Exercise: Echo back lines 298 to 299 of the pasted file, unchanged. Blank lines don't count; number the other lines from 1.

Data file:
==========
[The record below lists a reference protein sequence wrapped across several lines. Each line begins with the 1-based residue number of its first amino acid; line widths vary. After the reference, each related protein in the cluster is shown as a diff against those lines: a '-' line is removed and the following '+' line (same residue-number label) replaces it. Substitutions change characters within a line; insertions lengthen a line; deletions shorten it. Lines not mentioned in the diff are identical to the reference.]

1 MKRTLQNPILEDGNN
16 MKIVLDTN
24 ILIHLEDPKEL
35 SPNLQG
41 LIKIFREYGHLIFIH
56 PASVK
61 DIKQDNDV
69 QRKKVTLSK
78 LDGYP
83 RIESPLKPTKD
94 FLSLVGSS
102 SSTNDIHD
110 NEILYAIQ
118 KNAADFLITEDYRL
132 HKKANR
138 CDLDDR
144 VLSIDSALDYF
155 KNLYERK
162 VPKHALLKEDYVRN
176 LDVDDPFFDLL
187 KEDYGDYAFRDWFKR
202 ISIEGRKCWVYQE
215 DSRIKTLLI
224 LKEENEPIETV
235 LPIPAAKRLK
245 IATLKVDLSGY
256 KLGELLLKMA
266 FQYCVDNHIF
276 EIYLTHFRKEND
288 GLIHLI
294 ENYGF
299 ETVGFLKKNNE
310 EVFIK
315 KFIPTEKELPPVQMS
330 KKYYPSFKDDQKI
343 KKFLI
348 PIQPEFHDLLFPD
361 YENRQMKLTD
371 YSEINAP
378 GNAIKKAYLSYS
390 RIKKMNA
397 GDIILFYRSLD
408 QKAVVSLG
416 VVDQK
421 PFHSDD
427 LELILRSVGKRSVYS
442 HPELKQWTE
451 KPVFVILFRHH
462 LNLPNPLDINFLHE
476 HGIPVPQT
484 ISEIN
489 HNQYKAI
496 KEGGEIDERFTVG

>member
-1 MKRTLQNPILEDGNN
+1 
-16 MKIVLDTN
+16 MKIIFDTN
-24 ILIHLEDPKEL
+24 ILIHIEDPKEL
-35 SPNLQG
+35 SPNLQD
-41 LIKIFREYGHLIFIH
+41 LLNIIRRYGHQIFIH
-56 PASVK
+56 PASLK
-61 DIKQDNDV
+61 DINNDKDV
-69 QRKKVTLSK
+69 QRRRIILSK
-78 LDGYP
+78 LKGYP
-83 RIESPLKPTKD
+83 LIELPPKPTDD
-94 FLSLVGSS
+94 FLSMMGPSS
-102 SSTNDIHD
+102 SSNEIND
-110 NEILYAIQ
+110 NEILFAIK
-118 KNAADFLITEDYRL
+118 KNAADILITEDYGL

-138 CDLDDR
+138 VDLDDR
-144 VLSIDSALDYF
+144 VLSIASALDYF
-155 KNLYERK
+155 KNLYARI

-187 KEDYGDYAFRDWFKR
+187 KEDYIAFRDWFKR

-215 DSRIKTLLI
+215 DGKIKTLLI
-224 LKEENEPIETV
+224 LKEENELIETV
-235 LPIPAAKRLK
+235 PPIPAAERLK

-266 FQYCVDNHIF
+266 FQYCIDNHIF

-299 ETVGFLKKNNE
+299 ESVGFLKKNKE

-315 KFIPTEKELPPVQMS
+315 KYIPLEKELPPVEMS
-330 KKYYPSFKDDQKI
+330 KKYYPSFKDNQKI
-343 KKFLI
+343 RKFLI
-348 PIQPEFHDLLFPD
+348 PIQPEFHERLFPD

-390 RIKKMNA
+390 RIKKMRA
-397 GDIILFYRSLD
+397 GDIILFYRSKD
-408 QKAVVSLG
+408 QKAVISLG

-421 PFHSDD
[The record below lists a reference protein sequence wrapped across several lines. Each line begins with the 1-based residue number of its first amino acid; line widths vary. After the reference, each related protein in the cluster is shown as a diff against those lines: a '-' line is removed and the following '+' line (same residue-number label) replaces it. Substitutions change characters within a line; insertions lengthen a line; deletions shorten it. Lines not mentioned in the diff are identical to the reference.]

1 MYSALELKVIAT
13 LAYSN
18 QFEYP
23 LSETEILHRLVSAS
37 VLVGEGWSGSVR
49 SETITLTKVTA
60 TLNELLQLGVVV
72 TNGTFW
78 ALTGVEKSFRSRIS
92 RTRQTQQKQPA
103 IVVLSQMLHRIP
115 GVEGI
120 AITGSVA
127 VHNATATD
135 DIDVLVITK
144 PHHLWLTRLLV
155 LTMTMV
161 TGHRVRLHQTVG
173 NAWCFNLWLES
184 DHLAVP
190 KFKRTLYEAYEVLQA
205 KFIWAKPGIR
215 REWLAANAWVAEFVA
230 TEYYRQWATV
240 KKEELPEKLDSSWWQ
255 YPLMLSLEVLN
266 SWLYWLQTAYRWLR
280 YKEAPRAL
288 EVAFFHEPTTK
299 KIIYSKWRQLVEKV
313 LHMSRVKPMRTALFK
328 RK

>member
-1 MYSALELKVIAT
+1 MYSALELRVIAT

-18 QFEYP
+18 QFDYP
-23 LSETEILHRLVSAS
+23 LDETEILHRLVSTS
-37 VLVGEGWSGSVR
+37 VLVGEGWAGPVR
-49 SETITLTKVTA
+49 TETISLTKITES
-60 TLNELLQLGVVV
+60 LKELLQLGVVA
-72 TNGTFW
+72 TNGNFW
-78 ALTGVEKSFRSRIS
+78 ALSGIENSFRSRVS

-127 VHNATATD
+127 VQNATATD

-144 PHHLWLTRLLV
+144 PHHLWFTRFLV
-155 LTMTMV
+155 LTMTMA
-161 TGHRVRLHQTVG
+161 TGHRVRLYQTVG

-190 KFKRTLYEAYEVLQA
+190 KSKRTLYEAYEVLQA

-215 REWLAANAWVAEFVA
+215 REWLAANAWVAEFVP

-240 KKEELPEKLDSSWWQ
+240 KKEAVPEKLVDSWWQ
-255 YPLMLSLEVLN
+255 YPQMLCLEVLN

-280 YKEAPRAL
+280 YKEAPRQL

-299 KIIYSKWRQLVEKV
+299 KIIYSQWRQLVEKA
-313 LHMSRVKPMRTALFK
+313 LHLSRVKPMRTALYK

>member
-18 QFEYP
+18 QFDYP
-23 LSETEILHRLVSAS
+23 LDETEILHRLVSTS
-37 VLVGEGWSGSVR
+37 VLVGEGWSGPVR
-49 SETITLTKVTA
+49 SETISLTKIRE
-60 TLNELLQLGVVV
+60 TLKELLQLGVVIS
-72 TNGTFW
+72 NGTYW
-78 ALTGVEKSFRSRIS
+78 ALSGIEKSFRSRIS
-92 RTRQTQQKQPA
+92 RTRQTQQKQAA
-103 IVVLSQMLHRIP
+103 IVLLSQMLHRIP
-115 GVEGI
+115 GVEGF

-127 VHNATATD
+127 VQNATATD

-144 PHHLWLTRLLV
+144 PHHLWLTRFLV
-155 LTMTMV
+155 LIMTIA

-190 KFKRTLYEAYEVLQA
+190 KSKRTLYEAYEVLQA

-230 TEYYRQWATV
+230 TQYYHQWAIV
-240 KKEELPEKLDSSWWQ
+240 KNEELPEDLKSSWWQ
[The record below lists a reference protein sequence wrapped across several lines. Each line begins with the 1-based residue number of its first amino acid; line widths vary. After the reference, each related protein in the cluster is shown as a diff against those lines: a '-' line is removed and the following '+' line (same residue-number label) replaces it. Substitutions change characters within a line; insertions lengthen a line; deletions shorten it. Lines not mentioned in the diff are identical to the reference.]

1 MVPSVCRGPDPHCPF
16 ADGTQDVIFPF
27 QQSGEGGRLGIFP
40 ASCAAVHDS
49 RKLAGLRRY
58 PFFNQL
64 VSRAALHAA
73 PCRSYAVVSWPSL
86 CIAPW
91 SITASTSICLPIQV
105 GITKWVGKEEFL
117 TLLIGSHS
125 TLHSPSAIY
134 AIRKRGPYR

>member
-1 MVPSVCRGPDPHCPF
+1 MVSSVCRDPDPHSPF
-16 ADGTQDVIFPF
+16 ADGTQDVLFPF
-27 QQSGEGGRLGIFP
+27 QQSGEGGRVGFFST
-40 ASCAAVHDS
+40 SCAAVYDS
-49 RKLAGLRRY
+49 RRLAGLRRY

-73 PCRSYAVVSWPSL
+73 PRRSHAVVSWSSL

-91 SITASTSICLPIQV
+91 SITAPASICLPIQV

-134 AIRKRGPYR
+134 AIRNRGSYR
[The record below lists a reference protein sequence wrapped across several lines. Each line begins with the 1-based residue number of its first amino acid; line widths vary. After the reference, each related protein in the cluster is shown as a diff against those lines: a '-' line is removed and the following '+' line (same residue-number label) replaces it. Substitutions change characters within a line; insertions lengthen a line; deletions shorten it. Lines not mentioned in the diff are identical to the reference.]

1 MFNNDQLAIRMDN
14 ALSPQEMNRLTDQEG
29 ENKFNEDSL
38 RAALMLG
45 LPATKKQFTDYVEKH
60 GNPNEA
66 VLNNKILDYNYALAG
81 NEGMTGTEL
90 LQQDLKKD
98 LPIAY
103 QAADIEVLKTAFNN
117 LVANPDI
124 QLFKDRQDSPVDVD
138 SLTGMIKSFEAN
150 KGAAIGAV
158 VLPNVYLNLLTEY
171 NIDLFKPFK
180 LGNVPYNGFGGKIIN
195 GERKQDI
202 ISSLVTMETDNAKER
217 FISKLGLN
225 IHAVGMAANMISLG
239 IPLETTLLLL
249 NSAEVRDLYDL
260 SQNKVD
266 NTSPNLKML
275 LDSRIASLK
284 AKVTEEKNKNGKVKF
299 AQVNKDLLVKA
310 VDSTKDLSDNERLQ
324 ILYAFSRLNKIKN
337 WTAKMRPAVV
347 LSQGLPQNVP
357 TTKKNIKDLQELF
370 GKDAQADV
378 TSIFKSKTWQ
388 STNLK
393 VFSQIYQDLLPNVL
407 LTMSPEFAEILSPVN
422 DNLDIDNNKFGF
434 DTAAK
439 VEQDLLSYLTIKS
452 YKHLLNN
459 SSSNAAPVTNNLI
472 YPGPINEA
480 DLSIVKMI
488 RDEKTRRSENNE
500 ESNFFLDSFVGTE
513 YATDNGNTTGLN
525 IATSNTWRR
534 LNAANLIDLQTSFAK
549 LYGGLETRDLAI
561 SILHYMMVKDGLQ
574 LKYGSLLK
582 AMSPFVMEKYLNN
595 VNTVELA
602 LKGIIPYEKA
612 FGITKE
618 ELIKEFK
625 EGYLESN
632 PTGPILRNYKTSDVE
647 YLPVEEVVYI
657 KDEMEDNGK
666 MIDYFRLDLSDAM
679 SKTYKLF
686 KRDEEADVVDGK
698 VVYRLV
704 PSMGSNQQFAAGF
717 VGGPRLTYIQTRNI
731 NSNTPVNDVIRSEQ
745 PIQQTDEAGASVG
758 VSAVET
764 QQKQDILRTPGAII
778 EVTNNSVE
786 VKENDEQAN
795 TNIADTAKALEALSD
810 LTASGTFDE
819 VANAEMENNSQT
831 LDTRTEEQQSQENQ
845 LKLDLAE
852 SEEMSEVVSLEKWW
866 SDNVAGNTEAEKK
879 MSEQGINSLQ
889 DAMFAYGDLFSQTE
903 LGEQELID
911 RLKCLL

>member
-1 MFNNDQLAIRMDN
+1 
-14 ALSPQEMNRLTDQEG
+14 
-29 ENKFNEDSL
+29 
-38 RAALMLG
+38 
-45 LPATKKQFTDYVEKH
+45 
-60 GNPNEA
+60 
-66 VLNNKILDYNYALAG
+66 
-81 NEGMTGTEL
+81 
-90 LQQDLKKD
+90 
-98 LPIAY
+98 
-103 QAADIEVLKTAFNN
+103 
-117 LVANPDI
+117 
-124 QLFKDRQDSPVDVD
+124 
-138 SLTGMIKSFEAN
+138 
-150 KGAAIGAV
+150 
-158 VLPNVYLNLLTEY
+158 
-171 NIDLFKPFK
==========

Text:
459 SSSNAAPVTNNLI
472 YPGPINEA